Beer Banter

A blog for beer lovers created by beer lovers.

Homebrewing for Competition

Homebrewing for Competition

Homebrewing is a great hobby. Your friends will always love the free beer you share with them and tell you how awesome it is. But how do you know how awesome it really is? Most of you're friends, if they are not jerks, will tell you they like your beer and how great it is and how you should start your own brewery, even if they dump it into the planter when your back is turned. That is where home brew competitions come into play.

The Beer Judge Certification Program or BJCP came up with a list of beer styles and descriptions of how they should look, smell and taste to help us homebrewers figure out what might actually be bubbling in our fermenters. They also have thousands of BJCP certified beer judges across the country that have been trained to taste beer and pick out off flavors and determine how close it comes to best commercial examples of the style. These guys have teamed up with another acronym the American Homebrewers Association or AHA to hold homebrewing competitions across the country. The AHA is the homebrewer side of the Brewers Association and have spearheaded the homebrewing and craft beer movement in this country and if you home brew you should join the AHA and support their cause. Plus, you get Zymurgy Magazine, which is a fantastic source of info for any level of homebrewer. It's also hands down your best resource for homebrew competitions.

So, lets say you made a Witbier and you and your friends think it's awesome and you want to see how awesome it actually is. Go to the AHA website and find a competition to enter your been in. There are a few things you should know before you enter a competition. First, most competitions are not free. It will cost you approximately 7 to 10 per beer that you plan to enter. Second, if you can't find anything local you will need to ship your beer and there are some rules you need to follow so you don't break the law and your beer survives the trip. FYI it's illegal to ship alcoholic products through the United States Postal Service, so do not bring your homebrew to the post office. You need to use Fedex or UPS. Also, make sure that you pack your beer so it doesn't break during shipping. Rules of trade are to wrap each bottle in bubble wrap, this way the bottles won't clank against each other. If it's the summertime, you're going to want to pay extra for next day shipping. Hot temperatures are the enemy of beer and the faster you can get the beer to the destination, the better it will taste.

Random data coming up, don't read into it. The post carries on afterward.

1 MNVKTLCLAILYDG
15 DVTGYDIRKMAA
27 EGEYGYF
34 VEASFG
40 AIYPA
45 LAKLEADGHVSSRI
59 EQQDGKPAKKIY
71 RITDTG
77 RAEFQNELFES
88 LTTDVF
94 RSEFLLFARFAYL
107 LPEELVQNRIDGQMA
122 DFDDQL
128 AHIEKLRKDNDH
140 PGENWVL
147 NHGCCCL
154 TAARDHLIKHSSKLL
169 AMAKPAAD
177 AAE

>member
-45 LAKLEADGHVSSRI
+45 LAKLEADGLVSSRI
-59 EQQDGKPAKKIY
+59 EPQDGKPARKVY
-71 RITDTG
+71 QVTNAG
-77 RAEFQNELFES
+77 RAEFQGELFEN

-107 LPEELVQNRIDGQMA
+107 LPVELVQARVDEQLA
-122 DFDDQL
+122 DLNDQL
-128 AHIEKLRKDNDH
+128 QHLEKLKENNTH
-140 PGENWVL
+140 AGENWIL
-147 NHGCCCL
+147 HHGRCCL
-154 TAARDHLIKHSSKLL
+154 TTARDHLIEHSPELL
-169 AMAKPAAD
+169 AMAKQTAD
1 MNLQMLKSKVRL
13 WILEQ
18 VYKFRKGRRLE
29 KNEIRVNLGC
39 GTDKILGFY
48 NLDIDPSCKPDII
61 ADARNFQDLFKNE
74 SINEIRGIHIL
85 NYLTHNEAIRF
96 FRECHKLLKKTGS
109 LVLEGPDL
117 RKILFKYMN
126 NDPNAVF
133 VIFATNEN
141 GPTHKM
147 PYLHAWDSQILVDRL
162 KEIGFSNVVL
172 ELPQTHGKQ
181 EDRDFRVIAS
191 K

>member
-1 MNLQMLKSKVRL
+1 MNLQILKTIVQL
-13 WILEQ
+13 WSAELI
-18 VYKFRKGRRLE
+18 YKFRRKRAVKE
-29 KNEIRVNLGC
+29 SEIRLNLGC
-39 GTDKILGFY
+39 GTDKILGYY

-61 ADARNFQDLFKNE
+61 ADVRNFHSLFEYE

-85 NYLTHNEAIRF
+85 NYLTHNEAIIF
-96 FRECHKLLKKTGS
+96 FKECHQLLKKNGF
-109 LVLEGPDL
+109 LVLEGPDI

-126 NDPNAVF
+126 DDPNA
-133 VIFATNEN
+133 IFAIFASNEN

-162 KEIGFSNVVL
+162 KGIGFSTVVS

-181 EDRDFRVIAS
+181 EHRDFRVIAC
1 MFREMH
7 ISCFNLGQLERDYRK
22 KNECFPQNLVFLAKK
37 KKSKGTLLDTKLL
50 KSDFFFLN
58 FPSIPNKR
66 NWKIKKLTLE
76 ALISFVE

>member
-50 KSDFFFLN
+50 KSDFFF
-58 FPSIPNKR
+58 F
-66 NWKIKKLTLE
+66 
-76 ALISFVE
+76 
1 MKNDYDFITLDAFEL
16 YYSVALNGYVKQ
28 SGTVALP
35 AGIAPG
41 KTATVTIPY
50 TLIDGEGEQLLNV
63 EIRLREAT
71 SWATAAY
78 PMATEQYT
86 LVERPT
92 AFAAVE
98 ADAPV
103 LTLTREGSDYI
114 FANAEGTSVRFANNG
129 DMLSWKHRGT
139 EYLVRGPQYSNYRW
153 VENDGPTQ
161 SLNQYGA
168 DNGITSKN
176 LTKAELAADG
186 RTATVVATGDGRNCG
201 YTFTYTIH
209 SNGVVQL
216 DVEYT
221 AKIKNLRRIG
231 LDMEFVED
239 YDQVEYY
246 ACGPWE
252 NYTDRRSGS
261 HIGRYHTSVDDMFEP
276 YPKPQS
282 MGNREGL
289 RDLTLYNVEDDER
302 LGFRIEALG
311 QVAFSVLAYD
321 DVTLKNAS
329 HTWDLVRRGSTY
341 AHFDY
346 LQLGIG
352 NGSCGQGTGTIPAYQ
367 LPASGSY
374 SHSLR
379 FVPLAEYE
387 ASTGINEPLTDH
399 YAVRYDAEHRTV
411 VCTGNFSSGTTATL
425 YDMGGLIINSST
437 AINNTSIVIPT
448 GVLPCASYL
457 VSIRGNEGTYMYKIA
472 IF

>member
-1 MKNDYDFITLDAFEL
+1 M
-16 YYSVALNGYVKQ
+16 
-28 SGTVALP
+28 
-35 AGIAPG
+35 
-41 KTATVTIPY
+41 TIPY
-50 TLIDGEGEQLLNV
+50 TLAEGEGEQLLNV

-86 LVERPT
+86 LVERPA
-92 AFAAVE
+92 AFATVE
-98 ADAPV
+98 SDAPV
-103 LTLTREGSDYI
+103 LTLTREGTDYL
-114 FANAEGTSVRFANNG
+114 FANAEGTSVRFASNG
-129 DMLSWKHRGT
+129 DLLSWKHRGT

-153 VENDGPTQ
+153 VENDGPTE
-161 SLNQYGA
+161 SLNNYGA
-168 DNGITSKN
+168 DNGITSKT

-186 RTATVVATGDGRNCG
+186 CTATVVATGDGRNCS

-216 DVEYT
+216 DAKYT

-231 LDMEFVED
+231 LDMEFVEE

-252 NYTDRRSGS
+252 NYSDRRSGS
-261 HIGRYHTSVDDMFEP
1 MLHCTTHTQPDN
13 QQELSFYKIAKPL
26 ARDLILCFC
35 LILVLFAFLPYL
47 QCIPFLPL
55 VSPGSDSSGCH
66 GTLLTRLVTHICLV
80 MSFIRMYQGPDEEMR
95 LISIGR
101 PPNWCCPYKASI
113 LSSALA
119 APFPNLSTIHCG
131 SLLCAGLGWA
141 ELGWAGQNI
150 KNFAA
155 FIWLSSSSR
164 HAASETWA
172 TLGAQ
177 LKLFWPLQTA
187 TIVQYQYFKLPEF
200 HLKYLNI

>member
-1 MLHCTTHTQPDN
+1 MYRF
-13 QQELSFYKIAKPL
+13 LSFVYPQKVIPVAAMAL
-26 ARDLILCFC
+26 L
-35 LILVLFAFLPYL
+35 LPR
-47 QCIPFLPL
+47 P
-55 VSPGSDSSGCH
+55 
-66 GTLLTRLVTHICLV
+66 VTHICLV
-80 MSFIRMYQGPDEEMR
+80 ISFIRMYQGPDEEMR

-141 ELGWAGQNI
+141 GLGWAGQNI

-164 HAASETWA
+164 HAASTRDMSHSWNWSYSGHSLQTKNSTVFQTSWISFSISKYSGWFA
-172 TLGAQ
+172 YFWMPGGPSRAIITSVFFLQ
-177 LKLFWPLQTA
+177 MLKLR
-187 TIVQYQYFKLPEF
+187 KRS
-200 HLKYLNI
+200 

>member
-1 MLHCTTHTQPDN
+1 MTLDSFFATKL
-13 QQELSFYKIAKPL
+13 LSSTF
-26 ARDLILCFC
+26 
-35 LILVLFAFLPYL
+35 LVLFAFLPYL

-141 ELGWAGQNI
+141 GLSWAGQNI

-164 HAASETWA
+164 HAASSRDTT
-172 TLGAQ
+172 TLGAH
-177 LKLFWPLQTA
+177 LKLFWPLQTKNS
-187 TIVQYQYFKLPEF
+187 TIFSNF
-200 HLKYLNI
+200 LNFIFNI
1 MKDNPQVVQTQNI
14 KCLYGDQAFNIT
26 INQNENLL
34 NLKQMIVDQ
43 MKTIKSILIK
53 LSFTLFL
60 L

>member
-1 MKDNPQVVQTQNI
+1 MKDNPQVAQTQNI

Once your beer makes it to the competition, the BJCP judges will taste your beer and evaluate the following categories: Aroma (12 points), Appearance (3 points), Flavor (20 points), Mouthfeel (5 points), and Overall Impression (10 points). You will end up with a score between 1-50 (45-50 is outstanding, 38-44 is excellent, 30-37 is very good, 21-29 is good, 14-20 is fair, and 0-13 is problematic). If you don't score a 50, don't worry. Nobody does. A 50 is the unicorn of beer, perfect in every way and nobody has ever brewed one. The real reason to enter your beer into competitions is to get a feel for how you're doing. You will also get some constructive feedback from unbiased people. If you don't win, brew another beer and try again. Eventually you will make beers that score in the 40's and who knows, maybe someday you will start the next great craft brewery! Next time, I'll tell you about my adventures of entering the National Homebrew Competition.

Happy Brewing!

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Bill Ramsey
Bill Ramsey

Bill Ramsey is a self-proclaimed beer geek and avid home brewer. He has spent countless hours scouring the Internet for information about beer and brewing and isn't afraid to share that knowledge with friends, family and the occasional stranger. As a survivor of hundreds of beer festivals, he can talk to you for hours about beer if you let him, just ask some of the women he has dated. If you ever run into him in the wild he will probably be enjoying some new style of beer while googling everything he can find out about it and trying to formulate a clone recipe for it in his head.

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